The Texas A&M Health Science Center College of Medicine recently received its first one million dollar alumni gift from Jay Olen Franklin, M.D., a member of the medical school’s inaugural class, and his wife Ana. This gift to the Texas A&M Foundation will one day create the Ana Hernandez Franklin ’80 and Jay Olen Franklin ’78 Scholarships, dedicated to scholarship aid for medical students at Texas A&M.

The couple, who met during their undergraduate years at Texas A&M said they wanted to give back to the institution that gave them so much. Jay Franklin was a member of the charter class of medical students at the Texas A&M College of Medicine, and actually began the program while a senior member of the Corps of Cadets.

“Two endowed scholarships were offered by the College of Medicine for the inaugural class of at the new medical school in 1977. I was very honored to receive the Dr. Sam Houston Sanders ’22 Presidential Scholarship in Medicine and it set me on my path to a very rewarding career,” Jay Franklin said. “I want others to have the same opportunities I had from receiving scholarship aid. Ana and I are excited to be able to give back to Texas A&M College of Medicine in the manner that Dr. Sanders has given to A&M.”

Indeed, that scholarship and his degree from the Texas A&M College of Medicine set him on a path to great achievements. Franklin did an internship in Internal Medicine at Scott & White Hospital in Temple, Texas, and then was a resident in Internal Medicine at the University of Louisville which included a year as chief resident in Internal Medicine. A Cardiovascular Medicine fellowship followed at the University of Missouri where he was named outstanding fellow. His final training was completed with a second fellowship in Cardiac Electrophysiology in the Cardiovascular Research Institute at the University of California, San Francisco. Franklin has been affiliated with the Baylor University Medical Center in Dallas since completing his training and is highly respected in his field as a cardiac electrophysiologist.

The $1 million life insurance gift that the Franklins established will create a total of four scholarships, one to provide full-ride funding for a student and three Dean’s Excellence Scholarships which provide $5,000 each per year.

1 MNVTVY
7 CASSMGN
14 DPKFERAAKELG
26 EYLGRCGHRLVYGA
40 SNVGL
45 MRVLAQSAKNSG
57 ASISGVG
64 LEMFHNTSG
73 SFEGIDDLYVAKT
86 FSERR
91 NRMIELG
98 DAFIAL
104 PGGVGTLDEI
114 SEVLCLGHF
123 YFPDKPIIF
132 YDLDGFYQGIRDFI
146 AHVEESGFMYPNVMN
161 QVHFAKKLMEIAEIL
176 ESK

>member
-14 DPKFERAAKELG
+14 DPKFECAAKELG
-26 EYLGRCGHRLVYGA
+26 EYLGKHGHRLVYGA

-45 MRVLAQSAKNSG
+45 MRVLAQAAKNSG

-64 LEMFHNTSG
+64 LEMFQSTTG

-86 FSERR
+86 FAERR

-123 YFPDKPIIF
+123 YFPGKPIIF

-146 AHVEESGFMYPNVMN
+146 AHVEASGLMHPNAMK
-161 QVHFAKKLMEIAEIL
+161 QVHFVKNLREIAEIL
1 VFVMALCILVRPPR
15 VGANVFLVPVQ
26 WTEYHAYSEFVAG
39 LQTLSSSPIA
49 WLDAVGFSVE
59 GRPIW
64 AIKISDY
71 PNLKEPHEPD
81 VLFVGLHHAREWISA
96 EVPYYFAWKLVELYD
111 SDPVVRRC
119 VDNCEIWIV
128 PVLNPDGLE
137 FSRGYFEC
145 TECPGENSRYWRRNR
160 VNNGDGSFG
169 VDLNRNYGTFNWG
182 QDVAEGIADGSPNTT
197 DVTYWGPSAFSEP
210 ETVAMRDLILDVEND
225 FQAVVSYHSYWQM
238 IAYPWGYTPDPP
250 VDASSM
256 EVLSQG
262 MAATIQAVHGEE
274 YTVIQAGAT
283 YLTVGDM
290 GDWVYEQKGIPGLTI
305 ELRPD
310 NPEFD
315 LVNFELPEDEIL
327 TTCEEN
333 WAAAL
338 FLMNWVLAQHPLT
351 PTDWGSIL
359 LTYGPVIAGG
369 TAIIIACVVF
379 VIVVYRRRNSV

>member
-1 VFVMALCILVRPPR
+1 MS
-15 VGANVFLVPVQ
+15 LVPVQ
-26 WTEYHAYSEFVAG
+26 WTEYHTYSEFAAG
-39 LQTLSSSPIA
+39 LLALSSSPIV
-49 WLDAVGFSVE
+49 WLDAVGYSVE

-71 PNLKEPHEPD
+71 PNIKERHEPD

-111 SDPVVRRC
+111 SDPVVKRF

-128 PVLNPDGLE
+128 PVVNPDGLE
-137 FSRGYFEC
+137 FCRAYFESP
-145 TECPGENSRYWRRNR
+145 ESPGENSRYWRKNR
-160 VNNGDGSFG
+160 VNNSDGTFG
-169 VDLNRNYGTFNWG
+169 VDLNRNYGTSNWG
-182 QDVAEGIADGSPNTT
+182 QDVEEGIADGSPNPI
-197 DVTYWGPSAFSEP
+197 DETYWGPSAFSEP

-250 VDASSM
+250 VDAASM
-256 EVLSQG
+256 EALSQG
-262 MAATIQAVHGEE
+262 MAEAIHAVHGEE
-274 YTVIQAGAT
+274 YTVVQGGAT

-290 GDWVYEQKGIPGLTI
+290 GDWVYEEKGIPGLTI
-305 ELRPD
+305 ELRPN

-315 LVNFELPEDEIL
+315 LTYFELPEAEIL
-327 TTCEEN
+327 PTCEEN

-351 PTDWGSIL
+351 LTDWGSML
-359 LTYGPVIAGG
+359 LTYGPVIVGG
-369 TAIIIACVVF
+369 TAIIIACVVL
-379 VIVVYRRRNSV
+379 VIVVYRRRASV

The Franklins have been friends and supporters of the college for quite some time. They are founding members and have helped spear-head the Texas A&M College of Medicine Dean’s Leadership Council – Rapport Society for nearly a decade.

The Rapport Society is a philanthropic organization of alumni and friends dedicated to assisting the Dean to achieve the mission and vision of the college by proactively supporting and promoting the outstanding education, research, public service and social responsibility of the college. To date, 16 individual scholarships have been created, with an additional $200,000 established in endowed scholarships.

“Our hearts have always been with the scholarships,” Ana Franklin said. “The Rapport Society has given us many ways to make an impact, and funding scholarships just felt like the right place for us to start. Jay and I are committed to the mission of the Rapport Society to promote the College of Medicine.”

The Franklins expressed that when they were approached as part of the “Lead by Example” campaign the request for a large cash donation seemed daunting. But when they sat down with Andrew Robison, director of development for the College of Medicine, they said the process was far less intimidating than they thought. “When Andrew proposed that we consider our after-lifetime options, what had initially sounded impossible actually turned out to be a really simple way to make a substantial and impactful gift.”

Fellow member of the charter class, Paul Ogden, M.D., Interim Senior Vice President and Dean of the College of Medicine, Texas A&M Health Science Center, expressed his heartfelt appreciation for his fellow classmate’s generosity. “The role of our alumni in the advancement of the college is imperative to our success and the future of our students, no one understands this more than the Franklins,” Ogden said. “Jay and Ana have set an outstanding and generous example for their fellow alumni to follow, not just through this gift, but through all their support of the College of Medicine.”

The only criteria the Franklins put in place for the scholarships is that the recipients receive their undergraduate degree from Texas A&M University, no doubt an effort to aid students who followed their own path through College Station.

“At the end of the day,” Jay Franklin said, “we’re just Aggies trying our best to pay it forward and help future Aggies however we can.”

To learn more about giving to the College of Medicine, please contact Andrew Robison, robison@medicine.tamhsc.edu

— Katherine Hancock

You may also like
military medicine training course
Texas A&M medical students get hands-on tactical military medicine training
Asparagus is can have an odd, but harmless, side effect
You asked: Why does asparagus make your urine smell?
Farida Sohrabji
Women in Medicine: Farida Sohrabji
Texas A&M becomes a living laboratory for workplace health